I have written a lot recently about job quality and how important that is to raising the level of economic growth and productivity in Scotland. HM Treasury recently released some doleful news on Britain productivity performance, with estimates that it is now much lower than initially thought. Scotland performance on this front as a recent Fraser of Allander report shows isn’t exactly stellar. However one issue which really is coming home to me is that to tackle the problem of poor productivity and growing inequality we need better quality on the thinking front. There is an old saying that the thinking that got you into a situation won’t get you out of it and it holds true. Politicians in Westminster bossed by Brexit and now unfortunately the personal behaviour and character of a number of their ranks, can’t think straight. Fortunately there is thinking going on elsewhere. It’s allowed and even encouraged.
In Glasgow this week, Skills Development Scotland hosted a forum on the future of workplace learning and skills. CPD CEO Peter Cheese inspired the audience with an opening keynote on how we could grow a productive and human future in the workplace despite automation and changing ways of doing business. The commitment and intent in Scotland he argued was in marked contrast to Westminster. Other speakers contributed what I call “constructive disruptive” thinking to everything from education to the development of soft skills. To tackle the challenges we have we need such “con-dis” thinking in Scotland and elsewhere. The CIPD is putting itself at the forefront of that change we wish to see.
Our Friends in the North
The previous week, as part of the CIPD’s wider approach in joining up our regional thinking, I was in Liverpool to hear the Mayors of the Mersey and Irlam taking about their vision. As we gather as an HR community in Manchester next week for a record breaking #cipdACE17 Conference, we know that Manchester Mayor, Andy Burnham (that’s the Irlam if you don’t know your rivers), is focusing very much on building skills in the workforce.
Why? for two reasons. Firstly he recognises that much of the focus of the “Northern Powerhouse” has been about building connectivity especially big infrastructure, including railways and port capacity. Such “pump priming” in economic development jargon can have major impacts but it takes more than a few shovels to get it ready! Secondly Burnham and his Liverpool counterpart Steve Rotherham know that as regional political leaders they can impact better if they focus on the capability of the population. The average worker in the North would need to work more than 25 additional 35 hour weeks to be as productive as a worker in London according to IPPR North. Much of this is down to the fact that London is more concentrated and clustered but it also has a higher skilled workforce. Everything from business start-ups to boosting inward investment will help. But skills are also vital. From pre-school to pension age and beyond we need a lifelong learning focus. Because the productivity and growth of the North beyond a few major cities, is poorer than Scotland’s and certainly well behind London; big improvements could be made by focusing on these sorts of issues.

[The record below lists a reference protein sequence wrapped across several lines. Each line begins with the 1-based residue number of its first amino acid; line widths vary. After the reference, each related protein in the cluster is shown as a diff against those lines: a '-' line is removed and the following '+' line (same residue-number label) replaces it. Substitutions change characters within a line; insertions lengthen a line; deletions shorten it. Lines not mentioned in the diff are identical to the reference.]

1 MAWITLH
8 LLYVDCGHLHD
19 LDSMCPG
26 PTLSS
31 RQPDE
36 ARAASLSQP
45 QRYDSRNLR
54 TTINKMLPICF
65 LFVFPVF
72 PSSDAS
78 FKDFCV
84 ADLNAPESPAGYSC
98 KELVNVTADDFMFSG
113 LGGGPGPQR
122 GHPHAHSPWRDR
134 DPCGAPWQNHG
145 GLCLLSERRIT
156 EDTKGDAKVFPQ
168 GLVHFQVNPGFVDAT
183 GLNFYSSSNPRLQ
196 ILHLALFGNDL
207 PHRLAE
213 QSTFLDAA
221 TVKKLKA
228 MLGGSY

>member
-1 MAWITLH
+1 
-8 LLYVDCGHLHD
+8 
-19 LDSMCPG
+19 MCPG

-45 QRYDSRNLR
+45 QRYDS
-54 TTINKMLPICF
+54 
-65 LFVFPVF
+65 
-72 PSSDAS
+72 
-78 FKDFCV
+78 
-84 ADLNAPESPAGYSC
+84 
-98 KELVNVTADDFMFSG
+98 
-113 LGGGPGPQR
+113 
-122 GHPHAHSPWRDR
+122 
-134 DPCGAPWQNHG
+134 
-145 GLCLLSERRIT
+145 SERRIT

Despite automation and disruption we have major demographic challenges and digital disruption though painful, will bring many new opportunities for those ready to seize them. The fact is we need as many people active in the workplace as we can develop. However we cannot throw them into that workplace without capability.
Thinking Big and SmallThe thing about thinking though is it doesn’t all have to be big. The CIPD’s successful pilot of our People Skills project with JP Morgan is about pulling those levers in the SME sector where much of the scalable growth jobs and productivity are going to come from. Next time we will be saying more about how we will be using People Skills to prime the pump of skills and productivity.
Thank you for your comments. There may be a short delay in this going live on the blog page as we moderate the comments added to our blogs.
Subscribe to the CIPD Newsletter